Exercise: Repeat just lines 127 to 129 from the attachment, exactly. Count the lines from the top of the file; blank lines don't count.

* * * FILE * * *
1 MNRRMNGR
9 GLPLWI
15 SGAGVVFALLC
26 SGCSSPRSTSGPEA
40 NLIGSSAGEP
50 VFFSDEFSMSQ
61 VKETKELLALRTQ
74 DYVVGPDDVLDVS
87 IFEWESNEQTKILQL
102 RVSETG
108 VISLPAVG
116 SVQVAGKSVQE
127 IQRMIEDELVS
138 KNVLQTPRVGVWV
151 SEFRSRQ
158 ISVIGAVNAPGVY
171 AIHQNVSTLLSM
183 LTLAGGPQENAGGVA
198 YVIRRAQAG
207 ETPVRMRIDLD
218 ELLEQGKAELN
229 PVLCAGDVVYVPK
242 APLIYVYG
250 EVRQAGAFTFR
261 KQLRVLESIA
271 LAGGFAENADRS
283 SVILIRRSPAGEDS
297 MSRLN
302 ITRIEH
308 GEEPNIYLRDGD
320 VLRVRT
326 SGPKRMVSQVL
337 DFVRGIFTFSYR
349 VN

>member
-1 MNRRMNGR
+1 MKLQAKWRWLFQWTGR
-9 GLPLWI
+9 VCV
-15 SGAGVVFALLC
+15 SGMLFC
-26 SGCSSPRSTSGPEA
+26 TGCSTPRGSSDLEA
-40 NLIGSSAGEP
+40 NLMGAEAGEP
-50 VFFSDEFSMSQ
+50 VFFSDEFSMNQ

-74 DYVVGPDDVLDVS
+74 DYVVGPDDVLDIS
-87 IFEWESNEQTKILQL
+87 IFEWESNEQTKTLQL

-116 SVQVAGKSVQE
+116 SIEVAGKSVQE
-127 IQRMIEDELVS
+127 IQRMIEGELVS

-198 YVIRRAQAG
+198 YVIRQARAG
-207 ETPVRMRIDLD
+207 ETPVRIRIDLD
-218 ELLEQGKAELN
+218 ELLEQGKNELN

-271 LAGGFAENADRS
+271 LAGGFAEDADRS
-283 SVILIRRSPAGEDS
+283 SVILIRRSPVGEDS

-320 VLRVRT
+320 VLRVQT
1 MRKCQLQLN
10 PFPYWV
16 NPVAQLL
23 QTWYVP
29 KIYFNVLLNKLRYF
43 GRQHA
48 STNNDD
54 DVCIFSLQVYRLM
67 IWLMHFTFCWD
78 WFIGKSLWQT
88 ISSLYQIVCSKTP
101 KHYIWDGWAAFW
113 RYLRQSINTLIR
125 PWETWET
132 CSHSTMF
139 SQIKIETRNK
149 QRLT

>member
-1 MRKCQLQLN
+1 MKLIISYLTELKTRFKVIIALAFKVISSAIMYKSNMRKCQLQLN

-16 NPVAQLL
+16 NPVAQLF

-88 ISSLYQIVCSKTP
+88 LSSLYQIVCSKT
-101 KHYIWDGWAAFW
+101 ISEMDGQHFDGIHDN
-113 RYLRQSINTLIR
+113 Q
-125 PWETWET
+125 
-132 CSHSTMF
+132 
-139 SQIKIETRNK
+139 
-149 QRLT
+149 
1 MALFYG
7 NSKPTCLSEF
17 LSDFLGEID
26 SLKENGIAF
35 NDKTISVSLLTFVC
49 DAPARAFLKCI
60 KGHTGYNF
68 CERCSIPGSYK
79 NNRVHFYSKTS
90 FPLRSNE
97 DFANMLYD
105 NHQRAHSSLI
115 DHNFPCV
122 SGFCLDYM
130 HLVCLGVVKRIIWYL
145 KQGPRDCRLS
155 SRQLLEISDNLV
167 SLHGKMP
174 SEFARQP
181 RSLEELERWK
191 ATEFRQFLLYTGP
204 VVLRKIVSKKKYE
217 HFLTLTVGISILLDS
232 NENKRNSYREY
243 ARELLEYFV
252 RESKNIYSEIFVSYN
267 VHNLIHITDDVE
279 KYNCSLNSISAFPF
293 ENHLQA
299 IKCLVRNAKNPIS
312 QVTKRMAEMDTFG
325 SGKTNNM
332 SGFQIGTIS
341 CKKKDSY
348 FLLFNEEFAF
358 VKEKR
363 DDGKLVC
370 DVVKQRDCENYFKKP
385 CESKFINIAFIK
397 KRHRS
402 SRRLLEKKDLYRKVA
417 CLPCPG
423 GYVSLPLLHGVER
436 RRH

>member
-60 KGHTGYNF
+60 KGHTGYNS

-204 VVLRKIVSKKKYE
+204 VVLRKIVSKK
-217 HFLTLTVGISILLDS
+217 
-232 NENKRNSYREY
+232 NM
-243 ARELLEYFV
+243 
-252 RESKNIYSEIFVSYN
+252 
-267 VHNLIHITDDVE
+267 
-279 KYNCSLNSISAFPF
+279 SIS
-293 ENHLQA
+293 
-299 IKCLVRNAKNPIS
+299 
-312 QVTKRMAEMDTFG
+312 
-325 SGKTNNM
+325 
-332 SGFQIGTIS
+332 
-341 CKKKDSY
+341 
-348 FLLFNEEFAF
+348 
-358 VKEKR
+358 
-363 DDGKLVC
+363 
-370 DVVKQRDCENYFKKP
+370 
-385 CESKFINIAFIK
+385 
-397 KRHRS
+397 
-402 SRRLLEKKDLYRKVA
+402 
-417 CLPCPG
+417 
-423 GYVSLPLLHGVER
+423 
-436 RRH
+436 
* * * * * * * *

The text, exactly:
232 NENKRNSYREY
243 ARELLEYFV
252 RESKNIYSEIFVSYN